The Best 4K TV on a Budget

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Our pick for the best 4K TV on a budget the TCL 5-Series
Photo: Chris Heinonen

Our pick

TCL 5-Series

TCL’s 5-Series TV runs the easy-to-use Roku OS, and its great contrast ratio helps the picture look good with SD and HD sources.

Buying Options

*At the time of publishing, the price was $410.

The TCL 5-Series is the best budget 4K TV, combining good performance and a strong list of features in an affordable, easy-to-use package. Its native contrast ratio is better than that of most budget TVs, and it offers superb streaming features (thanks to the integrated Roku service). And you get wide color gamut support and incredibly low input lag with automatic low-latency mode for gaming. Plus, setup is very simple. The 5-Series includes four screen sizes: 43, 50, 55, and 65 inches. This TV supports HDR content in both the HDR10 and Dolby Vision formats, although the TV’s lack of local dimming means you’re not getting true HDR. Still, we thought the 5-Series looked better overall than many of the budget models we tested that included local dimming.

A high native contrast ratio makes the biggest improvement in the image quality of a TV. With a contrast ratio above 5,000:1, the TCL 5-Series is almost as good as you can get without paying more for effective local dimming. Nighttime scenes looked much darker than on comparably priced displays, but bright scenes also remained bright (we measured a maximum brightness of 320 nits), which gives the image more pop and helps it to avoid looking washed-out.

Close-up of the inputs for the TCL 5-Series 4K TV.
The 5-Series TV has four HDMI inputs (three on the 43-inch model). Photo: Chris Heinonen

By using Roku as its streaming platform, TCL has integrated our favorite media-streamer box into its TV. The interface is straightforward and much more responsive than other systems, like Android TV. Roku has the widest selection of content available, along with effective voice and text search. Unlike Apple’s tvOS, Amazon’s Fire TV, or other platforms made by companies with services of their own, Roku doesn’t prioritize one service over another and instead shows search results based on the apps you have installed and the lowest price, exactly what most people are looking for.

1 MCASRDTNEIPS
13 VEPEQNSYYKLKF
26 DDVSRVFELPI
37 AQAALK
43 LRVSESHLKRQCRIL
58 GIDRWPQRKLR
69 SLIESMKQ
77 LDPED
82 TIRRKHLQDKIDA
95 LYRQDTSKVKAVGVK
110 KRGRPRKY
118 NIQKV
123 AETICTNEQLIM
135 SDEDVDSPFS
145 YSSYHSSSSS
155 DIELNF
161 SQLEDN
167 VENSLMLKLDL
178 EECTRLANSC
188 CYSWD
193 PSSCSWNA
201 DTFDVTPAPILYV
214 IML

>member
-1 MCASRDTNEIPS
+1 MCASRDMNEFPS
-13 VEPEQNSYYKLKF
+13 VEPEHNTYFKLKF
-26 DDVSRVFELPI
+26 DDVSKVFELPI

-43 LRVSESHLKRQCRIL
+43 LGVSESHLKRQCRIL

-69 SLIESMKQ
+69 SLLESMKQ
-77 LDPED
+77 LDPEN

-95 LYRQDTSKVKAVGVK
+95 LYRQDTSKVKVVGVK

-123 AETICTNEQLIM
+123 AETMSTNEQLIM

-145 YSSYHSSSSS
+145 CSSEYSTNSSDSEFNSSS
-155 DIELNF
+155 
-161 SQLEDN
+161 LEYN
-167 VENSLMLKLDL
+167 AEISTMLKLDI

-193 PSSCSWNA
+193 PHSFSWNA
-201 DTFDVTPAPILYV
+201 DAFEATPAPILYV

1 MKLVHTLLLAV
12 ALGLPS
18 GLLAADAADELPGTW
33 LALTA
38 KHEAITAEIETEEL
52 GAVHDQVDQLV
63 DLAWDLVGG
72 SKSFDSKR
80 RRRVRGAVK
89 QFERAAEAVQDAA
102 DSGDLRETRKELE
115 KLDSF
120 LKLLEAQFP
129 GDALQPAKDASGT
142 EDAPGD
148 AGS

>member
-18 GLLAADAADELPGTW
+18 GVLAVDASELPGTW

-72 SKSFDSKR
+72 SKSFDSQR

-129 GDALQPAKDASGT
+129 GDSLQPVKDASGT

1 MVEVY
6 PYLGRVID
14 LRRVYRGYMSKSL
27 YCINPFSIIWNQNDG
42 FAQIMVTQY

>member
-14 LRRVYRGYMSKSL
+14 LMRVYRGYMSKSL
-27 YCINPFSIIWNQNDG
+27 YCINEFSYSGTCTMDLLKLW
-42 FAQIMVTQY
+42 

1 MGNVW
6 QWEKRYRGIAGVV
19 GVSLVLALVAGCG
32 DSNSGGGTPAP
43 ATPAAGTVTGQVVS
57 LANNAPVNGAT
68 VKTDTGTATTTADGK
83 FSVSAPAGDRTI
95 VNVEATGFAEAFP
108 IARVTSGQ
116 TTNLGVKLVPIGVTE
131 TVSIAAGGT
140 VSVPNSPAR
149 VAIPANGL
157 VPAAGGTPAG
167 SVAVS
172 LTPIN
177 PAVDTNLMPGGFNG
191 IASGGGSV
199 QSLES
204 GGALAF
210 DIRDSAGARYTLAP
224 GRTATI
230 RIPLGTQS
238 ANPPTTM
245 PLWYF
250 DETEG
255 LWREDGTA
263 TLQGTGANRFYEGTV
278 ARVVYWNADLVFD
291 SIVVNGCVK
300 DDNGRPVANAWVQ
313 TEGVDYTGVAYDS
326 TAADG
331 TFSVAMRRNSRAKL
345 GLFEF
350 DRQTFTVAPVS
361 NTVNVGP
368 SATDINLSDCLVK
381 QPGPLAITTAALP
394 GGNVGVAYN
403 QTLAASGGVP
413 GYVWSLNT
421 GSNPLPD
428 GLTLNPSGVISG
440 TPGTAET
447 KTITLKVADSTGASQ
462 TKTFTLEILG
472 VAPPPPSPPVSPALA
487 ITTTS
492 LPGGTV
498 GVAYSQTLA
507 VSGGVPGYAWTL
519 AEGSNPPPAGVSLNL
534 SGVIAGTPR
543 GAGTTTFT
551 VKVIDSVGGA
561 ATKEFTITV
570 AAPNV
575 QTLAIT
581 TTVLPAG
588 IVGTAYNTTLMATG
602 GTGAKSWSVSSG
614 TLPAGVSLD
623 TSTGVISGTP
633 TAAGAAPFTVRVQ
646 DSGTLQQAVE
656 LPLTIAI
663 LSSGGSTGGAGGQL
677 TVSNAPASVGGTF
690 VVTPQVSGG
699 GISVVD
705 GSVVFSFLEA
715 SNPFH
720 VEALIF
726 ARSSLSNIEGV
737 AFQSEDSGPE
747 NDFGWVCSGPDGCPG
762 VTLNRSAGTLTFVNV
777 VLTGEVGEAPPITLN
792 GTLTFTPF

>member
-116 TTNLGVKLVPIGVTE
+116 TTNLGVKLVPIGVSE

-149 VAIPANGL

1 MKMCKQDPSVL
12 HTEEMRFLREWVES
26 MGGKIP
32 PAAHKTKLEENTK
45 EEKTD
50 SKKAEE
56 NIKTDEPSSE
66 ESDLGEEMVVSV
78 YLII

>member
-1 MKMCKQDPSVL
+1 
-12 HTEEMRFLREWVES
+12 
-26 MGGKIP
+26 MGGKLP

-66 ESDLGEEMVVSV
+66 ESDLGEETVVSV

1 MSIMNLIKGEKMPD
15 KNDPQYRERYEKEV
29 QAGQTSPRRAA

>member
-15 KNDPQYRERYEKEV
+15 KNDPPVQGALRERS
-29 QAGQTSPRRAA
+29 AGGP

• Close-up of a person holding a Roku remote control.

    The 5-Series TV comes with a Roku remote that includes direct buttons for popular services like Netflix and Hulu. Photo: Chris Heinonen

  • Close-up side view of a person person holding a Roku remote control.

    Volume and mute buttons are located on the side of the Roku remote. Photo: Chris Heinonen

The TCL 5-Series uses the classic Roku remote control, with volume and mute buttons on the side. The remote isn’t backlit, so using it at night in a dark room can take some practice until you learn the button layout. It also lacks numbers for direct channel access, but you can set up favorite channels and quickly see an on-screen list of only favorites or all channels, and navigate through them with the remote’s up/down rocker button.

This TV can correctly display the richer colors in Ultra HD sources that have been specifically mastered with a wide color gamut. Wide color gamut support lets you see colors in Ultra HD movies that other TVs just can’t produce. Compared side by side with a TV that lacks wide color gamut support, the TCL 5-Series produces far richer, truer reds, greens, and blues that stand out. The 5-Series even supports Dolby Vision HDR. Although you won’t get the full HDR experience due to the TV’s lack of local dimming, you’ll still get better performance with Dolby Vision HDR sources, since the TV will better know how to display it on the screen.

The 5-Series has a built-in TV tuner for watching your local channels. This doesn’t matter if you have cable or satellite or use only streaming services, but it’s necessary if you want to use an HD antenna to get local channels. The TCL set even lets you pause live TV if you insert a 16 GB or larger flash drive into the USB port. It can’t work as a DVR, but it’s perfect for pausing the show you’re watching when you head to the bathroom or to the kitchen to get a drink.

For gamers, the 5-Series’s game mode lowers the input lag with 1080p signals to 11 milliseconds. Even with 4K HDR signals, the input lag remains below 15 milliseconds, making this one of the better gaming TVs available. The 5-Series doesn’t have as many gaming-friendly features as the TVs in our best TV for video games guide, but the addition this year of automatic low-latency mode means the 5-Series will automatically kick into game mode when an Xbox One X starts playing a game—and future consoles should support this, as well.

Setting up and using the 5-Series is very easy. The Roku startup process is quite simple and lets you add the streaming apps you want; it even logs you in to some of them automatically. If you already own a Roku and have an account, the process is even easier, and the system will install all of the channels you already use. If you want to improve the sound quality, you can use the Roku TV Wireless Speakers to do so with no extra remotes or cables.

Four HDMI inputs (three on the 43-inch model) offer enough expansion for almost anyone, especially since you don’t need to use one to attach a media streaming device. There’s a composite input available with an included adapter, plus Ethernet for a hard-wired Internet connection. One HDMI input also supports ARC, but not the updated eARC found in some HDMI 2.1-friendly TVs.

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